In this reflective account essay, I will be describing nursing skills that I undertook during my practice placement, using Driscoll’s (2000) reflective cycle, a recognised framework for reflection to demonstrate my ability to reflect on different nursing skill.   According to Driscoll’s (2000), there are three processes when reflecting on one’s practice. They are: What (what happened), so what (what were you feeling, what was good/bad about the experience and Now what (if it happens again what you would do differently). The application of Driscoll’s reflective cycle will enable me link theory to practice.

This 2nd skill will define the concept of dignity and its important in relation to Mr  Moses, an elderly patient, has difficulty hearing, frail, require assistant to walk, his trouser and shoes wet with urine and the smell of faeces. Actions and support according to the Code of Professional Conduct (Nursing and Midwifery Council (NMC, 2008) as suggested to be used in rendering care to Mr Moses. Also, the Nursing actions that will promote and maintain Mr Moses dignity during his care will be described.

2nd Skill

The way Mr Moses was treated by the staff gave me concern see appendix 2

This now gave me an interest into this topic as to acquit myself before escalating the matter.

I was involved in the care for Mr Moses who has diagnosed with dementia. Dementia is a chronic lifelong condition that causes memory loss, communication problems, incontinence and neglect of personal hygiene (Prime, 1994 p, 301). Mr Moses neglect of his personal hygiene was profound due to his incontinence condition

Dignity  mean “Being treated like I was somebody” (Help the Aged, 2001).Relating dignity in the care Mr Moses, dignity will be define as care given to Mr Moses that will uphold, promote and not degrade his self respect despite his present situation (being wet with urine and smell of faeces), frail or his age (SCIE, 2006). Mr Moses despite his present circumstance should feel value before, during and after his care (Nursing Standard, 2007).

The concept of dignity has to do with privacy, respect, autonomy, identity and self worth thereby making life worth living for them (SCIE, 2006). However, each patient needs is unique, the level of these concept will varies on individual service user, such as the privacy that other service user need will be different from what Mr Moses require at the time of His care. When dignity is not present during his care, Mr Moses will feel devalued, lacking control, comfort and feel embarrass and ashamed (RCN, 2008).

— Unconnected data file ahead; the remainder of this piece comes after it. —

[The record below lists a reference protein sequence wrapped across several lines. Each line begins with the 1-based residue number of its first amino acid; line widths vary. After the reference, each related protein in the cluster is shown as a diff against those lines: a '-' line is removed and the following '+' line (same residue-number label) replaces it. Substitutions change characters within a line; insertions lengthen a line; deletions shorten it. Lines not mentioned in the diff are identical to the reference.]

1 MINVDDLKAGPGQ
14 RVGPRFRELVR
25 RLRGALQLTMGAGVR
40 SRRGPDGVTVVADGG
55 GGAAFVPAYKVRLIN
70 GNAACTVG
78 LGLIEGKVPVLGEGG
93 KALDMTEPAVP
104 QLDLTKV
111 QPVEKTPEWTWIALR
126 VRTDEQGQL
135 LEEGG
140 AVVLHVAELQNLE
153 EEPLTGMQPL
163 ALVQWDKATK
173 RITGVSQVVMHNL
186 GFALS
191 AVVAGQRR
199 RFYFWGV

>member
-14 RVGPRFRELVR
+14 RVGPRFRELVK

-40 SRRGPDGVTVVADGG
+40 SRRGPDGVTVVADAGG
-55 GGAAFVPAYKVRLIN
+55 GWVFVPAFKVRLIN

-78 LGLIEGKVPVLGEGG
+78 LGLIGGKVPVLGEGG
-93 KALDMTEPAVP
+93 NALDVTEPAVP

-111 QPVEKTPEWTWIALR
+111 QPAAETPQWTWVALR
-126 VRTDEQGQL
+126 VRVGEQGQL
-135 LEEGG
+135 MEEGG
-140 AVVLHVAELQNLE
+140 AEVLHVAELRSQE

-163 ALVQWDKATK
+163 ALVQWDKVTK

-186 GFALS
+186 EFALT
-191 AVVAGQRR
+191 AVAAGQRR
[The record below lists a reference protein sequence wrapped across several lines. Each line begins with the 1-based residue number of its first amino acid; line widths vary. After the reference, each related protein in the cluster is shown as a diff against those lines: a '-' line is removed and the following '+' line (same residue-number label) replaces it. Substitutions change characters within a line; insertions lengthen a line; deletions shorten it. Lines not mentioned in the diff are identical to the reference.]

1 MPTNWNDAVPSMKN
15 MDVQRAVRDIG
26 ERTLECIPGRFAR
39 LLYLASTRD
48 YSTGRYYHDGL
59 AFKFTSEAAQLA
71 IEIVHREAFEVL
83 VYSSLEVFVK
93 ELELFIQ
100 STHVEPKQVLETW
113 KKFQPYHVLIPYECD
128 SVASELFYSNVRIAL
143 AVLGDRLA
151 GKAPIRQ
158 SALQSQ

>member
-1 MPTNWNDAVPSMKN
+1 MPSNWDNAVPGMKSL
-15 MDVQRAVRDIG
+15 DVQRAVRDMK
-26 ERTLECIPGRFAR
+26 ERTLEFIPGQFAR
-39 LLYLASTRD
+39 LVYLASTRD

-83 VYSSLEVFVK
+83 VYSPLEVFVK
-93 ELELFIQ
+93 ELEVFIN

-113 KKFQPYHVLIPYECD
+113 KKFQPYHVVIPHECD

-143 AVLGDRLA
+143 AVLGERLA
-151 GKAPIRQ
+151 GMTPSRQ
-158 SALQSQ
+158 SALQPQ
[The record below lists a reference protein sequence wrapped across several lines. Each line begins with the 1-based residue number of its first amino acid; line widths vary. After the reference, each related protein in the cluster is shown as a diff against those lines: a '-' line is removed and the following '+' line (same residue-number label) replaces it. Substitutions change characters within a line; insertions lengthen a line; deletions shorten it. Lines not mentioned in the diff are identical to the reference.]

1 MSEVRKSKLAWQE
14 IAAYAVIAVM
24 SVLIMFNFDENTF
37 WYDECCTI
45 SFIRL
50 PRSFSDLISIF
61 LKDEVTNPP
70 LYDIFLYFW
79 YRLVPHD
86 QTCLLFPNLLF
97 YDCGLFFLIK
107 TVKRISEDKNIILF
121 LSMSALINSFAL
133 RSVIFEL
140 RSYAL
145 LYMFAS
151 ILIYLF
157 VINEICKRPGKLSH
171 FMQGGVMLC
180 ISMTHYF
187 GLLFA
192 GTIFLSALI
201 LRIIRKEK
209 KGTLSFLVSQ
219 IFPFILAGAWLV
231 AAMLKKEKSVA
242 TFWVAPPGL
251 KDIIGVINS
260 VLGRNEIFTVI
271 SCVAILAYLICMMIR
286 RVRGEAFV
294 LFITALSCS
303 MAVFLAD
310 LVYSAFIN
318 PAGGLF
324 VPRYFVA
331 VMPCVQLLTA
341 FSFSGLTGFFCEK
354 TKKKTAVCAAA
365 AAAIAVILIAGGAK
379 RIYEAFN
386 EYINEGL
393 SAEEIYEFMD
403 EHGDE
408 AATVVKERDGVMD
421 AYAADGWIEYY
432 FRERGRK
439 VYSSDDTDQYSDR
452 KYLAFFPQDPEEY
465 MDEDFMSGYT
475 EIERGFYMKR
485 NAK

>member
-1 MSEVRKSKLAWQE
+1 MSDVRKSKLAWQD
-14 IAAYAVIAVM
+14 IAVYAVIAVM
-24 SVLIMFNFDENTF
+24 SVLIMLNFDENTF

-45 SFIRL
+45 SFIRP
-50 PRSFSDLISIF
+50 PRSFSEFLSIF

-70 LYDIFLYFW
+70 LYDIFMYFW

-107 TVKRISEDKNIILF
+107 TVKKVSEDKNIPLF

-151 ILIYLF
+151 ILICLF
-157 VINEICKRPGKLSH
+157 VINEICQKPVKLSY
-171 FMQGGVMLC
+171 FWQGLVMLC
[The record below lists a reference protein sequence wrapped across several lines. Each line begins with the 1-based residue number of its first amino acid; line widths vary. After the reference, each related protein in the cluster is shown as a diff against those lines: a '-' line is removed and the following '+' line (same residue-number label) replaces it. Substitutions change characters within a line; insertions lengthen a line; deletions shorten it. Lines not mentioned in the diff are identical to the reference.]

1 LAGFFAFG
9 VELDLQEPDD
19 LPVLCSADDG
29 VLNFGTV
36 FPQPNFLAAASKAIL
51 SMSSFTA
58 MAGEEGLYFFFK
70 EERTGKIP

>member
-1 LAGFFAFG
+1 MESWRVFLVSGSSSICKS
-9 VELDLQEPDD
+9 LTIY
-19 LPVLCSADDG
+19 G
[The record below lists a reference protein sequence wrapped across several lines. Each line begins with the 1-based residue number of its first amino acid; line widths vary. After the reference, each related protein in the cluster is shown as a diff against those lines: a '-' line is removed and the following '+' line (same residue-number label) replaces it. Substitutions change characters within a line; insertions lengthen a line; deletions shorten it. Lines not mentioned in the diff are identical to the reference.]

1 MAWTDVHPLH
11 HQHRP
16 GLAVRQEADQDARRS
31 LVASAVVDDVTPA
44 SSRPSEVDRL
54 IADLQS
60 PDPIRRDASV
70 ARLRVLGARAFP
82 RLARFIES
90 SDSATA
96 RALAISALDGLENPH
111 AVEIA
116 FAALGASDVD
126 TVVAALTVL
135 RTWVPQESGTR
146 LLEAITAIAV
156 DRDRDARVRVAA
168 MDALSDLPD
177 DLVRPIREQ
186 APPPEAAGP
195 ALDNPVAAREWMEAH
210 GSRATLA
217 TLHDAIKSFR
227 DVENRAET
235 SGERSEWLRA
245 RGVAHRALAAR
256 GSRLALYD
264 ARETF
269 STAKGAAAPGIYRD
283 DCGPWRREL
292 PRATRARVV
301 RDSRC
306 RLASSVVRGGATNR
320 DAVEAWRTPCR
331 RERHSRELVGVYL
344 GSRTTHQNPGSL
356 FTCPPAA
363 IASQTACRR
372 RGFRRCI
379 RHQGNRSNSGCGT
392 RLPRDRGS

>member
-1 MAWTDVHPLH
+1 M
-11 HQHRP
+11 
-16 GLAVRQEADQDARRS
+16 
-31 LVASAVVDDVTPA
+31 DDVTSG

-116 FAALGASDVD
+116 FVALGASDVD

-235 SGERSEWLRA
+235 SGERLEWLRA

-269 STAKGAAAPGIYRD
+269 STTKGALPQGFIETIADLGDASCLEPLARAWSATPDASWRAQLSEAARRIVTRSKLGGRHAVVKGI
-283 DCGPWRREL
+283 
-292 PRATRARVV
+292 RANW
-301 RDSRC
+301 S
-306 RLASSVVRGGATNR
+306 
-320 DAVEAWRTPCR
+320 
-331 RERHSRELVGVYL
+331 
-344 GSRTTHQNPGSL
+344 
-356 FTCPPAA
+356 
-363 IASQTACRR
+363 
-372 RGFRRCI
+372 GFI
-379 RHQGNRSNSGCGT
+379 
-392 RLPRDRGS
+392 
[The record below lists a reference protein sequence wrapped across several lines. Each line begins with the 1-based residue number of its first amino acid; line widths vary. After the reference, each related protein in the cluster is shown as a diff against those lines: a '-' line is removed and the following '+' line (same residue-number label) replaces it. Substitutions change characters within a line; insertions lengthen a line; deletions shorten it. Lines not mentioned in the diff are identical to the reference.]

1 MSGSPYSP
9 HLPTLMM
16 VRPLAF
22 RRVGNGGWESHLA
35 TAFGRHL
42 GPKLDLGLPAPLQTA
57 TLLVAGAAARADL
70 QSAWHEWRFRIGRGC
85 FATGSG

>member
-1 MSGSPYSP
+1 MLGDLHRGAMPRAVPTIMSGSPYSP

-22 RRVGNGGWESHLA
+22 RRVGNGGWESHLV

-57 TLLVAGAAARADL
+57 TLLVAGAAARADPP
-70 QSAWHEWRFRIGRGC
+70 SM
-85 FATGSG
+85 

Things that emerged in my observation for Mr Moses to be provided with care in a dignified way involves, delivery Mr Moses personal care in a way that maintain his dignity, having support from team members and an up to date training in delivering care, and supportive ward environment (NHS evidence, 2007). I did raise some issues with my mentor that was missing when attending to Mr Moses which includes: Respect, Privacy, Self-esteem (self-worth, identity and a sense of oneself) and Autonomy (SCIE, 2006).

Respect is a summary of courtesy, good communication and taking time (SCIE. 2006). It is the objective, unbiased consideration and regard for the right, values, beliefs and property of all people (Wikipedia, 2006).Mr Moses being  particularly vulnerable because he  solely dependent on staff to provide his personal care because of his age , frail and needing assistant to walk (Help the Aged, 2006)  should be treated as an individual. He should not be discriminated. Emphasised should be on Procedures during care should be explained to Mr Moses and his care should be person centre rather than task-oriented (Calnan et al, 2005).